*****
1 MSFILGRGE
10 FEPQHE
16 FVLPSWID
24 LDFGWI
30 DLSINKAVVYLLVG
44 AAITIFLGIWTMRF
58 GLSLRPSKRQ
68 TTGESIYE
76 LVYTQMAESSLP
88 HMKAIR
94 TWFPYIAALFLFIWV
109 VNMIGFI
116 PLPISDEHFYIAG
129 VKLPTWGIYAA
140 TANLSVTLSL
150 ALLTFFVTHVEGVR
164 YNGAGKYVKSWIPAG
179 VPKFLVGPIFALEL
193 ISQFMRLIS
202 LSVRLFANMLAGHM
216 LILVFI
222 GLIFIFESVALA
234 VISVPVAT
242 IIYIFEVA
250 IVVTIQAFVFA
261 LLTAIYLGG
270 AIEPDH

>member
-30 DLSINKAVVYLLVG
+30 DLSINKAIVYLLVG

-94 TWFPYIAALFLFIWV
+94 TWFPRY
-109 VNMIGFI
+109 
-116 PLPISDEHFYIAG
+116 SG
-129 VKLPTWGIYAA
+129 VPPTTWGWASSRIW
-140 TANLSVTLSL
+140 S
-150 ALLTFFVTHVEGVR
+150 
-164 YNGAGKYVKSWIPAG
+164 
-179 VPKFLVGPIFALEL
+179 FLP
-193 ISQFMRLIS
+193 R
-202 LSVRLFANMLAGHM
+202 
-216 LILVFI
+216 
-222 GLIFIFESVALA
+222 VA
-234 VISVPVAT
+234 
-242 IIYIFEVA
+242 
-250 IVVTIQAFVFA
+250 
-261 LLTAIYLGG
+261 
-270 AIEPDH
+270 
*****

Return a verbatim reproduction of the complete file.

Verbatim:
1 MSFILGRGE
10 FEPQHE
16 FVLPSWID
24 LDFGWI
30 DLSINKAVVYLLVG
44 AAITIFLGIWTMRF
58 GLSLRPSKRQ
68 TTGESIYE
76 LVYTQMAESSLP
88 HMKAIR
94 TWFPYIAALFLFIWV
109 VNMIGFI
116 PLPISDEHFYIAG
129 VKLPTWGIYAA
140 TANLSVTLSL
150 ALLTFFVTHVEGVR
164 YNGAGKYVKSWIPAG
179 VPKFLVGPIFALEL
193 ISQFMRLIS
202 LSVRLFANMLAGHM
216 LILVFI
222 GLIFIFESVALA
234 VISVPVAT
242 IIYIFEVA
250 IVVTIQAFVFA
261 LLTAIYLGG
270 AIEPDH

>member
-30 DLSINKAVVYLLVG
+30 DLSINKAIVYLLVG

-94 TWFPYIAALFLFIWV
+94 TWFPRY
-109 VNMIGFI
+109 
-116 PLPISDEHFYIAG
+116 SG
-129 VKLPTWGIYAA
+129 VPPTTWGWASSRIW
-140 TANLSVTLSL
+140 S
-150 ALLTFFVTHVEGVR
+150 
-164 YNGAGKYVKSWIPAG
+164 
-179 VPKFLVGPIFALEL
+179 FLP
-193 ISQFMRLIS
+193 R
-202 LSVRLFANMLAGHM
+202 
-216 LILVFI
+216 
-222 GLIFIFESVALA
+222 VA
-234 VISVPVAT
+234 
-242 IIYIFEVA
+242 
-250 IVVTIQAFVFA
+250 
-261 LLTAIYLGG
+261 
-270 AIEPDH
+270 